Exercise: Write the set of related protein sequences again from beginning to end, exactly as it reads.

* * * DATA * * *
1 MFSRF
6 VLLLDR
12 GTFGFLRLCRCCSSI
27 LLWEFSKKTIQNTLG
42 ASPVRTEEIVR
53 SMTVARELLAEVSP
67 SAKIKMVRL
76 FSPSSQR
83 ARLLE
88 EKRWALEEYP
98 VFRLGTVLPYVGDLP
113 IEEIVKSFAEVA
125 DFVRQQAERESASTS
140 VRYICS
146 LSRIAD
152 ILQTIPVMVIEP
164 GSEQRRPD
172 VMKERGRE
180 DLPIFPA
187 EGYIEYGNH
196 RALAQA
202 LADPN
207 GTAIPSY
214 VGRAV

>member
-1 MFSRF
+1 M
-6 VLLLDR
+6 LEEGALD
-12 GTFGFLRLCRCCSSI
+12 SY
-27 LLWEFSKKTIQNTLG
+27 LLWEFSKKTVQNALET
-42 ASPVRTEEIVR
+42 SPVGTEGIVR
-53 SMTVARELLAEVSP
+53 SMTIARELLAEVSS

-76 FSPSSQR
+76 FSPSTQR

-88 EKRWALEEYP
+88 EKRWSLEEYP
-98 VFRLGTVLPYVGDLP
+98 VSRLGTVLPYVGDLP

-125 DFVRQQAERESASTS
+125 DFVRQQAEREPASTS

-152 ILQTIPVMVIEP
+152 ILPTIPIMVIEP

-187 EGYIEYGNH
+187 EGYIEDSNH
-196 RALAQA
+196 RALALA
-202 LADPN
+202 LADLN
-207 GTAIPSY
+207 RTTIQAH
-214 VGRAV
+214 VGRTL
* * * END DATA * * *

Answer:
1 MFSRF
6 VLLLDR
12 GTFGFLRLCRCCSSI
27 LLWEFSKKTIQNTLG
42 ASPVRTEEIVR
53 SMTVARELLAEVSP
67 SAKIKMVRL
76 FSPSSQR
83 ARLLE
88 EKRWALEEYP
98 VFRLGTVLPYVGDLP
113 IEEIVKSFAEVA
125 DFVRQQAERESASTS
140 VRYICS
146 LSRIAD
152 ILQTIPVMVIEP
164 GSEQRRPD
172 VMKERGRE
180 DLPIFPA
187 EGYIEYGNH
196 RALAQA
202 LADPN
207 GTAIPSY
214 VGRAV

>member
-1 MFSRF
+1 M
-6 VLLLDR
+6 LEEGALD
-12 GTFGFLRLCRCCSSI
+12 SY
-27 LLWEFSKKTIQNTLG
+27 LLWEFSKKTVQNALET
-42 ASPVRTEEIVR
+42 SPVGTEGIVR
-53 SMTVARELLAEVSP
+53 SMTIARELLAEVSS

-76 FSPSSQR
+76 FSPSTQR

-88 EKRWALEEYP
+88 EKRWSLEEYP
-98 VFRLGTVLPYVGDLP
+98 VSRLGTVLPYVGDLP

-125 DFVRQQAERESASTS
+125 DFVRQQAEREPASTS

-152 ILQTIPVMVIEP
+152 ILPTIPIMVIEP

-187 EGYIEYGNH
+187 EGYIEDSNH
-196 RALAQA
+196 RALALA
-202 LADPN
+202 LADLN
-207 GTAIPSY
+207 RTTIQAH
-214 VGRAV
+214 VGRTL